Justin Glawe, Forum News Service, Published October 25 2013
Six years later, questions over beating death remain
NBC’s “Dateline” news show will air a segment on the case tonight.
Part of the interest in the 6-year-old case might have something to do with the date of the crime and clothing of the suspects. It was, after all, Oct. 27, the Saturday before Halloween.
“It was a little bit of chaos,” said Grand Forks police Detective Mike Sholes. “All of the people involved were in costume.”
The incident resulted in the death of Joel Lovelien, 38, and the arrest and trial of Travis Stay, 24, a University of North Dakota student who was eventually acquitted of murder in the case.
The costumes worn by those involved in the fight added confusion to the initial crime investigation.
In the parking lot of the Broken Drum bar in Grand Forks, not far from Lovelien’s body, a piece of a yellow costume was found, soaked in the victim’s blood. Police eventually matched it to the costume Stay was wearing that night. He had been dressed as a lion.
“Travis Stay’s entire costume was soaked in Joel Lovelien’s blood,” Sholes said.
Doubt and details
There were three different blood splatter patterns on the costume, according to Sholes, including a fine mist, indicating Stay was close to Lovelien’s body as the blows were delivered. The blood on the costume was “consistent with Travis over the top of Lovelien, striking him,” Sholes said.
A citizen was later approached by Stay, still dripping with blood, and told police Stay started swinging. But Stay was “so drunk and so beaten up” the attack was futile, according to Sholes.
Alcohol contributed to the confusion over the events of the brawl.
Stay didn’t remember a crucial hour-and-15-minute period when the beating of Lovelien took place, and no one was around when the fatal incident was carried out.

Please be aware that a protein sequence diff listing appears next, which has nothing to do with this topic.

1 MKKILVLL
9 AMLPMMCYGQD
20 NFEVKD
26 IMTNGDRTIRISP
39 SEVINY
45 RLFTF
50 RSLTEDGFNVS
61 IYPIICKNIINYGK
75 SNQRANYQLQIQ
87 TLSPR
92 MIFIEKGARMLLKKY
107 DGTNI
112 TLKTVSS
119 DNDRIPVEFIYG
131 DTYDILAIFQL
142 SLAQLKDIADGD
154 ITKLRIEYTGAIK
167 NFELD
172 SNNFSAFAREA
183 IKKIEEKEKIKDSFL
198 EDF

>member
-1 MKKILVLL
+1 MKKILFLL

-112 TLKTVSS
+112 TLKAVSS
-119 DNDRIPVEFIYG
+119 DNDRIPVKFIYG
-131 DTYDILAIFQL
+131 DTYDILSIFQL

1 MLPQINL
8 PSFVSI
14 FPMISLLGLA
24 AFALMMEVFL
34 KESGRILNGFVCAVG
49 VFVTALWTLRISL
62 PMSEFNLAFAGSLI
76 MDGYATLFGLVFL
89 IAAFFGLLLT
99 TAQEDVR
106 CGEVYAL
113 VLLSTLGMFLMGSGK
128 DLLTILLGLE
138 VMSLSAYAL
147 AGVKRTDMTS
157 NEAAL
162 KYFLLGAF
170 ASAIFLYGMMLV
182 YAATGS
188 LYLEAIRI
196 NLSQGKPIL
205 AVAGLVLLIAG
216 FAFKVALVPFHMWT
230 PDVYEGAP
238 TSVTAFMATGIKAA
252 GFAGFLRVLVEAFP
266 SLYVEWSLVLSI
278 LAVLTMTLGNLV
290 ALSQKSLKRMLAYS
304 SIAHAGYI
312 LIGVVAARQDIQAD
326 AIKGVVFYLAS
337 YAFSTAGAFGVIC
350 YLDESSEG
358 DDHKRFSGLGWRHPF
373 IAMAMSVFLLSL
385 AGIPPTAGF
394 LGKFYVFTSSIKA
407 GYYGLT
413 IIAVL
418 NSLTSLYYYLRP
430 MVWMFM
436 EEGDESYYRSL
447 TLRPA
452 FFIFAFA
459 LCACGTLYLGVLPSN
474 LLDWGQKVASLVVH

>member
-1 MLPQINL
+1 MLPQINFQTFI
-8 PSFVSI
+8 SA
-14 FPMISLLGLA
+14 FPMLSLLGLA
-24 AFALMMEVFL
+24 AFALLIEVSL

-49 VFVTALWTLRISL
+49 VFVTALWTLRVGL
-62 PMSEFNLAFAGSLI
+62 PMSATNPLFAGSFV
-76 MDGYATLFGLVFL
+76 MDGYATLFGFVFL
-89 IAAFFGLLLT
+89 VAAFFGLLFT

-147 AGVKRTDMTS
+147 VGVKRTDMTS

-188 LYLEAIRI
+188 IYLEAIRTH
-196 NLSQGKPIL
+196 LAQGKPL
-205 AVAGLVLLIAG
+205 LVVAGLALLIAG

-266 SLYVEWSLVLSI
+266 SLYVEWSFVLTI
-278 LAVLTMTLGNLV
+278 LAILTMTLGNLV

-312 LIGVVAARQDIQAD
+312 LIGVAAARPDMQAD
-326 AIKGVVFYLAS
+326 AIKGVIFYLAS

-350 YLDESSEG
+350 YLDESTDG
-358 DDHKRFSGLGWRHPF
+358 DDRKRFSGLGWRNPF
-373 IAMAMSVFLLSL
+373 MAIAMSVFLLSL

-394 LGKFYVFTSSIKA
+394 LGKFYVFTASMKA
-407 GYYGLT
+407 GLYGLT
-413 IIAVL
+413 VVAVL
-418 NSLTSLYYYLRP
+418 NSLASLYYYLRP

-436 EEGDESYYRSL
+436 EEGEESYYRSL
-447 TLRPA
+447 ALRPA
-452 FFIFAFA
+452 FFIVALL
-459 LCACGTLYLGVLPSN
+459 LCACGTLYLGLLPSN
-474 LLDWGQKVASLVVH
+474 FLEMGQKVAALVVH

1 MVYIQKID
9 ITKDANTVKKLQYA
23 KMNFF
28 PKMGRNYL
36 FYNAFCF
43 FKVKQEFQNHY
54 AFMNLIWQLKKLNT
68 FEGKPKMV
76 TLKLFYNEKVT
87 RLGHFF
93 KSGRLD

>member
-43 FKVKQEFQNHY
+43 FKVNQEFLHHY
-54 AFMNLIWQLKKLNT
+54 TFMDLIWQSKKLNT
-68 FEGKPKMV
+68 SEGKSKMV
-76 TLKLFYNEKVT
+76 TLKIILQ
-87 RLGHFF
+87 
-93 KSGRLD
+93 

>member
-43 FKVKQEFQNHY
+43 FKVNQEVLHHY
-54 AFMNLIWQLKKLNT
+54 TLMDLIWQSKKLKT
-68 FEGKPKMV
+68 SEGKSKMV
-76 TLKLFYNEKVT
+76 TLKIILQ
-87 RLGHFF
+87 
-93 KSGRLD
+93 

The intoxication of many involved in the events of that night, including Lovelien, who showed a fairly high blood-alcohol concentration, according to Sholes, and Stay’s relatively small size played a role in the jury’s decision that he couldn’t have been the attacker. His demeanor helped as well.
“He was a very kind person to deal with; he was a very cooperative person to deal with,” Sholes said. “Here we’ve got this nursing (student) who’s small … but Joel Lovelien, he’s not steady on his feet either. And if someone takes a run at you, you’re going to go down and hit your head. You’re not going to be able to fight back and you’re going to drown in your own blood. Just like what happened to Joel.”
Stay said in an interview shortly after his acquittal that he knew he was innocent throughout the trial.
“I guess I’ve known the whole time I’m innocent,” he said. “I’m just fortunate enough for the jury to have seen through and seen my innocence.”
Whatever the jury saw, Sholes said, was a mirage.
“It was good police work, it was good prosecution, but as long as there’s any doubt. … I don’t believe a sober Travis Stay could do it, but I’m convinced an intoxicated Travis Stay could.”